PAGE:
Camera Position 31 : Editing as Creative Process

How many images does it take to say what you want to say? Editing your work to create a group of images that projects a coherent voice is an important part of the photographic process. Honest and unmerciful editors have the most effective stories.

First Contact Sheet EditContact Sheet Edit 2

Contact Sheet 3 - Final Edit

Leave-Behind package

Santa Fe Center for Photography – home of the Creative Edge workshop

Info about my gallery talk at Waubonsee Community College on September 19

4 thoughts on “Camera Position 31 : Editing as Creative Process”

  1. Hi there,

    I just discovered your podcast via PCN and a link from

    The shows are great. Keep it up! I’m on flickr and have sort of had my interest in photography explode in the past year. The podcasts I’ve found have been very good. I’m grateful to the postcast network, and the ease of finding and listening to your shows.

    Cheers, -Jon

  2. I’m working my way through your podcasts and just finished listening to this episode regarding editing. Thanks so much for sharing this process. I think this particular aspect of presenting yourself and your work as a photographer, artist, or creator is quite challenging and very personal.

    Obviously, since you’re putting yourself out there and telling others, “This is what I do and I’m proud of it” can involve a fair amount of self-analysis, honesty, and objectivity. In a strange way, I think you have to attempt to “see” your own work (which you know intimately) as others will view it, with just a few moments gazing at each image. I find it’s not easy to look at work you’ve produced over the course of time in this manner.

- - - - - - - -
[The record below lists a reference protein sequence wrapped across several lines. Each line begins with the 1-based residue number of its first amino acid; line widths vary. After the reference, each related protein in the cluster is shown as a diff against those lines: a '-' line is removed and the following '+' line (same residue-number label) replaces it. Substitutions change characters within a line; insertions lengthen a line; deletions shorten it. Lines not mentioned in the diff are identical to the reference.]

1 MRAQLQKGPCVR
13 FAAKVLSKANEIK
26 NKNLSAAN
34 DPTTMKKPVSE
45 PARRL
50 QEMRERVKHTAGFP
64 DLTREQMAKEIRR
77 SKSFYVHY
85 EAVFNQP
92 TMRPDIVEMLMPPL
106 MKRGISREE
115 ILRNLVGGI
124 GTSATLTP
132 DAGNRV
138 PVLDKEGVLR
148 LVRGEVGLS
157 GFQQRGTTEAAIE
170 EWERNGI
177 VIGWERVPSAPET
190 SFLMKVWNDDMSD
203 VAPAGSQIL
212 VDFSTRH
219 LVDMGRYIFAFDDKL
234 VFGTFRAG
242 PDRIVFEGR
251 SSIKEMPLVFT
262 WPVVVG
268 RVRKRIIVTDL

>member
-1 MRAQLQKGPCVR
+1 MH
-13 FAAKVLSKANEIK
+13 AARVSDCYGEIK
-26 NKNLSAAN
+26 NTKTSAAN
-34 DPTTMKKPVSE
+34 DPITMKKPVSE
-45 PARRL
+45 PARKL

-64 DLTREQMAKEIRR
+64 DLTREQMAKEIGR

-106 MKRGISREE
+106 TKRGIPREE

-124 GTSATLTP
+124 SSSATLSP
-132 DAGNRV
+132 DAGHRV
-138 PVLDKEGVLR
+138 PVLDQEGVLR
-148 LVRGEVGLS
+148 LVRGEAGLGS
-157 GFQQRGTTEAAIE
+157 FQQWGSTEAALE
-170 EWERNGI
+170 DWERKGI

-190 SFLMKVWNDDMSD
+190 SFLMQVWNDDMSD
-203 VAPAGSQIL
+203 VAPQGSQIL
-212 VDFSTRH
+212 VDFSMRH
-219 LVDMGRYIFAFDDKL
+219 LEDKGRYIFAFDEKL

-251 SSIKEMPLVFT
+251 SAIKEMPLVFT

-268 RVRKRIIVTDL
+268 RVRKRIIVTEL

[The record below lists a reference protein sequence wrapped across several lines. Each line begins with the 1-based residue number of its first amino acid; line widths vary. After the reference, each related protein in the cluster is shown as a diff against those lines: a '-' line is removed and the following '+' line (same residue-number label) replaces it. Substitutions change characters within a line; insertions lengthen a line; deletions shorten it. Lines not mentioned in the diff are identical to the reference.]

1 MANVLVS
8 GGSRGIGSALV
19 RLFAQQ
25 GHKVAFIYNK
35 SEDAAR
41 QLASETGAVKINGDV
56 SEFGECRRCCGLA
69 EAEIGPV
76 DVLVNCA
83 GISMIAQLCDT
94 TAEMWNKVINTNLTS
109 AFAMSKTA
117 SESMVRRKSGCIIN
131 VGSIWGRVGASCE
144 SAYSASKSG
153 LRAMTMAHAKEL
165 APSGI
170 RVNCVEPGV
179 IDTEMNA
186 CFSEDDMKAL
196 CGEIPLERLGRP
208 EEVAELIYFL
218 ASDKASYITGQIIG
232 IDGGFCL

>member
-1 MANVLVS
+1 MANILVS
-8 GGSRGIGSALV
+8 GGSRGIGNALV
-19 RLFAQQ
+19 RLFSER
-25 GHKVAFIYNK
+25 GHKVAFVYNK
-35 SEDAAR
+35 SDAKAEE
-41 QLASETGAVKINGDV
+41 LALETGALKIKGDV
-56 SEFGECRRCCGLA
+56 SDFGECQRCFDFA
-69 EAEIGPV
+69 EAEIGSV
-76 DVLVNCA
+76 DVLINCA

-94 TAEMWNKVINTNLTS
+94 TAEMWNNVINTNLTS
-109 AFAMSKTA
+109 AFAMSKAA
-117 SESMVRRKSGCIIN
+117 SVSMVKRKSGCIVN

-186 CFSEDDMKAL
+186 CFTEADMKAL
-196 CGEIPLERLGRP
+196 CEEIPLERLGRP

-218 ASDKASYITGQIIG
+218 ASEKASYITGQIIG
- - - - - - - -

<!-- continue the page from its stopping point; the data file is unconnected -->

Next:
This topic is absolutely timely for me. I’ve been asked to mount my first solo exhibition and am having a Dickens of a time deciding what to show and how to show it. So far, I’ve narrowed my selections down to four sets of 25 images. I need to decide upon the right theme and narrow my choices down as you’ve shown here.

    I’m presently going to make some decisions about the overarching focus then proceed with the hard cuts that must be made. Then I’ll take your suggestion and print out small versions of the final choices.

    One question arose when viewing the podcast with the contact sheet samples with respect to orientation. I’m wondering if you find yourself having a preference for vertical or horizontal images in your work. Do you think it relates moreso to the subject matter? To your camera equipment? To your own personal bias? Is this a topic you’ve addressed in Camera Position or in your teaching?

    I’m enjoying the podcasts. Keep up the good work.

    ~ Andrew Raimist

  3. Andrew;

    Thank you for your post and your thoughtful comments. I really appreciate that you’re listening.

    It’s interesting that you ask the question about vertical/horizontal (or, as the computer has taught us to say, “portrait” or “landscape”) orientation. I’ve long had a “problem” (or at least that’s what I call it) with shooting vertical images. I suppose it has at least something to do with the type of subjects I’m drawn to… it’s a lot easier to shoot a vertical photograph of a column than it is to make a horizontal one, but I think it has something to do with how my mind works.

    Though I’ve never used a true panoramic camera, if I had one in my hands, my first thought would be to turn it on its side and make a vertical pano. I just like vertical photographs. I guess it’s a good thing that I ended up in still photography rather than in film making or video where the picture orientation can’t be altered… in my films, we’d all wind up looking like we were in the old Batman TV show and he was climbing the building.

    Working with a view camera, it’s pretty easy to switch the camera’s back from vertical to horizontal, so it’s not the tool getting in my way… it’s just me. I even have a little sign fixed up inside my camera bag that says “look for horizontals” just to remind me.

    One good thing about having a lot of vertical photographs is that I can fit more on the gallery wall!


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